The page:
Three Preventable Causes of Death!

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Here are more details about preventable risk factors that could save thousands of lives. (KFSN)

Heart disease, cancer, chronic lower respiratory diseases, stroke and unintentional injuries are the top five leading causes of death. They account for roughly 63 percent of deaths in the U.S. However, 20 to 40 percent of these deaths can be prevented. Here are more details about preventable risk factors that could save thousands of lives.

For years high blood pressure was the leading risk factor for death, but a recent study shows that there are other factors that are more dangerous.

We all know that smoking can kill you, which makes it the number one risk factor for death in the U.S. More than 16 million Americans are living with diseases caused by smoking and nearly 500,000 people die from these each year; 42,000 are from second-hand smoke. So not smoking does not only save your life, but also someone else's.

The second risk factor for death is not high cholesterol or high blood pressure, but prolonged sitting. A 45-year study found that low physical activity and being overweight puts people at a greater risk for developing heart disease and dying. Dallas-based cardiac pathologist William Roberts, M.D. said getting everyone up and moving would have a huge impact on this country.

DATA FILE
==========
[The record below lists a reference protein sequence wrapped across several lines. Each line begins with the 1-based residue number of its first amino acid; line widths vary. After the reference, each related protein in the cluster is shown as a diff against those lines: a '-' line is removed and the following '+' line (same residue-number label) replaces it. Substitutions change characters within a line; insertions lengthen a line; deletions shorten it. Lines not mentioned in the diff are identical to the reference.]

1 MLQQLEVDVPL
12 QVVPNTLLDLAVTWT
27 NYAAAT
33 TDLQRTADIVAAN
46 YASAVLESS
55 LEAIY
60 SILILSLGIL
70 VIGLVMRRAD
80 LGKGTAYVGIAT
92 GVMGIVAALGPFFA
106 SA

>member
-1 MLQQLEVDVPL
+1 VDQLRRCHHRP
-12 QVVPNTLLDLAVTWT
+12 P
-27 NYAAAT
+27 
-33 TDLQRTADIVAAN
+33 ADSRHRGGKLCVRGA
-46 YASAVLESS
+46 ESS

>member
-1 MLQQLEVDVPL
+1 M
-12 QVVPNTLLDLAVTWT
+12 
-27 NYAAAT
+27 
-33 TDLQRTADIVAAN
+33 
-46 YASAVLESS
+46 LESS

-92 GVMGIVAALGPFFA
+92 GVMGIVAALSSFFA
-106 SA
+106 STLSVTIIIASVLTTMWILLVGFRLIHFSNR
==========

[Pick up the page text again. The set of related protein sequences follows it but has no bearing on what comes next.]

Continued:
"If everybody in America lost 10 pounds, the health of this nation would skyrocket. Two thirds of Americans are overweight; two thirds," Dr. Roberts told Ivanhoe.

Finally, rounding out the top factors is of course high blood pressure. It is called the silent killer, because many people show no symptoms, but it still affects one in three U.S. adults and is responsible for one in six deaths. So doctors recommend getting your blood pressure checked regularly.

"We've got to prevent this from happening and we prevent it from happening by more and more of us taking better care of ourselves," said Dr. Roberts.

Other factors on the list include high blood sugar, high cholesterol and high dietary salt.

For More Information, Contact:

Craig Civale
craig.Civale@BSWHealth.org

Related Topics:
healthstrokeheart diseasehealth watch
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